14Lazarus 1986 Iowa L Rev 656–691; Huffman 1986 Denv U L Rev 583, who describes the public trust doctrine as a "tool for political losers or for those seeking to avoid the costs of becoming political winners".

15Scott 1998 Fordham Envtl LJ 4; Kearney and Merrill 2004 U Chi L Rev 800.

16Stevens 1980 UC Davis LR 200.

17Fernandez 1998 Alb L Rev 627 states that the Roman concepts of "common property" and "public rights" were incorporated by the English into both the Magna Charta and the English common law. Coquillette 1979 Cornell L Rev 800 names the public trust doctrine the res communes doctrine. See also Scott 1998 Fordham Envtl LJ 24–36 and Sax 1980 UC Davis LR 185.

18Stevens 1980 UC Davis LR 195,197–198.

19Martin v Waddell's Lessee 41 US 367 (Pet) (1842) – hereafter Martin; Illinois Central Railroad Company v Illinois 146 US 387 (1892) – hereafter Illinois Central. Cognisance must be taken of the fact that Arnold v Mundy 6 NJL 1 (1821) – hereafter Arnold – is another leading case in public trust law. In this case, an American court formulated the traditional public trust doctrine. In the 1988 Supreme Court decision of Phillips Petroleum Company v Mississippi 484 US 469 (1988) 473 (hereafter Phillips Petroleum Company), the court expressed the view that Shively v Bowlby 152 US 1 (1894) – hereafter Shively is in fact the seminal case in American public trust jurisprudence. The Shively case rested on prior decisions of the US Supreme Court, eg the Illinois Central case and Knight v United States Land Association 142 US 161 (1891) – hereafter Knight.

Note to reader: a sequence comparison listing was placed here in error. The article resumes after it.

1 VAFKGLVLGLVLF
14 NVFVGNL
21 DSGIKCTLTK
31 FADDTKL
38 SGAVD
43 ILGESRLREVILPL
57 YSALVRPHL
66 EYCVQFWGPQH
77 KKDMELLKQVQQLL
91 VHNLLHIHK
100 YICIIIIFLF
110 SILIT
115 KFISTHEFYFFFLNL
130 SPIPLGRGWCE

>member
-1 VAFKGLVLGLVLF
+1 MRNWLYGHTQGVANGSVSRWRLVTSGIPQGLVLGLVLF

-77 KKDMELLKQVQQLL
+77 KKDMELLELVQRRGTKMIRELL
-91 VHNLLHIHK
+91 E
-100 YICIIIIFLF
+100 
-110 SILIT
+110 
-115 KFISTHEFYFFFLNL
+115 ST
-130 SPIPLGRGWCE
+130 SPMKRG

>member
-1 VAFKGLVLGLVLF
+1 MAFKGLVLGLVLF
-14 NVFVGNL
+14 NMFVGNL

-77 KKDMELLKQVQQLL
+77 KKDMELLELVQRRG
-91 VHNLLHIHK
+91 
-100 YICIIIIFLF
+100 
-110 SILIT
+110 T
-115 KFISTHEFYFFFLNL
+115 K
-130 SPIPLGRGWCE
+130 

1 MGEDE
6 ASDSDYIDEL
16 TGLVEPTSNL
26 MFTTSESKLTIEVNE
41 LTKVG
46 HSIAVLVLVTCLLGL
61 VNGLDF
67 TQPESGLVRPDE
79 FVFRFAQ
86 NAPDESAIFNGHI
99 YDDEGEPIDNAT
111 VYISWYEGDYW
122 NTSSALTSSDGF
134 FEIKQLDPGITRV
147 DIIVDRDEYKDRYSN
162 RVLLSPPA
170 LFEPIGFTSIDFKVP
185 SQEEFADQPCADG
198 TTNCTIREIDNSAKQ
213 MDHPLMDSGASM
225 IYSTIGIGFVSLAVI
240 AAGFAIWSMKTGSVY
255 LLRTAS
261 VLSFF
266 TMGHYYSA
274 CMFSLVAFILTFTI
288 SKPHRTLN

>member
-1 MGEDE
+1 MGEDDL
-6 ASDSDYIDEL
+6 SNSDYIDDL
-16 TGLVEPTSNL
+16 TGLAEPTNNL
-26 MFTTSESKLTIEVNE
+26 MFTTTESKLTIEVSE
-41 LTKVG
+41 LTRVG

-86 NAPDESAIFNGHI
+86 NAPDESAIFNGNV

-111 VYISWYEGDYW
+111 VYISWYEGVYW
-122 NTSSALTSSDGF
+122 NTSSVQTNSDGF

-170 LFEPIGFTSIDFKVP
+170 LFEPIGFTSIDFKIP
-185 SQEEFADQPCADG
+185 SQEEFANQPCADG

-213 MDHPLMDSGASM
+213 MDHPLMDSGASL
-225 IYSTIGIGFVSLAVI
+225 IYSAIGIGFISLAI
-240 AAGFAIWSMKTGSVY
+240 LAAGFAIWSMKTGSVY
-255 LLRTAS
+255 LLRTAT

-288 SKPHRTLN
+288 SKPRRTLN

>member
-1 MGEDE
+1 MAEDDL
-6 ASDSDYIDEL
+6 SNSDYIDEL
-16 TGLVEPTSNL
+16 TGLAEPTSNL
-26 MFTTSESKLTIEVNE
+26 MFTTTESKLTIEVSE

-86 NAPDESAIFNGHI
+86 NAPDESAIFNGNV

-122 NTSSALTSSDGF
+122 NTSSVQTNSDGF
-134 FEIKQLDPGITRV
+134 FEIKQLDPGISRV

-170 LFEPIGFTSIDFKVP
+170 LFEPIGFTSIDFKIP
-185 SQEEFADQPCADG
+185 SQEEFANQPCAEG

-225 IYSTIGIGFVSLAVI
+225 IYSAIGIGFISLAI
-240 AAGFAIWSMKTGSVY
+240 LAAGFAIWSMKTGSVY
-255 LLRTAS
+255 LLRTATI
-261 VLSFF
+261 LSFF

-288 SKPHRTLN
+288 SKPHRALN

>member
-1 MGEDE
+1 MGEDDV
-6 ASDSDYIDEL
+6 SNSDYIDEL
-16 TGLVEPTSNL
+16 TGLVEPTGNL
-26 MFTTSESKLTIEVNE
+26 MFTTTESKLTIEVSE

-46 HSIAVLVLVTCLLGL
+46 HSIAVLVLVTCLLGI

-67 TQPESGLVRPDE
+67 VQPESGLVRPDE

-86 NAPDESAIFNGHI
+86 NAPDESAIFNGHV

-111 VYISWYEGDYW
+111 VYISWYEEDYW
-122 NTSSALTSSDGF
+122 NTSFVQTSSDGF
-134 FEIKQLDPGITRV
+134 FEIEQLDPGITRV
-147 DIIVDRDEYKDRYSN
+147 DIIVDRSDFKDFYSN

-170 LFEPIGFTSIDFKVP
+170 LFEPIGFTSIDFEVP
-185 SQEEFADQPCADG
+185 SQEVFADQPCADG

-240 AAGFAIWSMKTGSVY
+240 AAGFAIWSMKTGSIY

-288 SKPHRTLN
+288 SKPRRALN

Different writers have defined the public trust doctrine subjectively, but the essence of the doctrine boils down to the protection of certain public uses. Casey 1984 Nat Resources J 812 defines the public trust doctrine as the right of the individual state to regulate and control its navigable waters and the lands underlying them on behalf of its citizens' interests in certain public uses, namely navigation, commerce and fisheries. Sax 1980 UC Davis LR 188–189 describes the central idea of the public trust doctrine as:
[P]reventing the destabilising disappointment of expectations held in common but without formal recognition such as title. The function of the public trust as a legal doctrine is to protect such public expectations against destabilising changes, just as we protect conventional private property from such changes.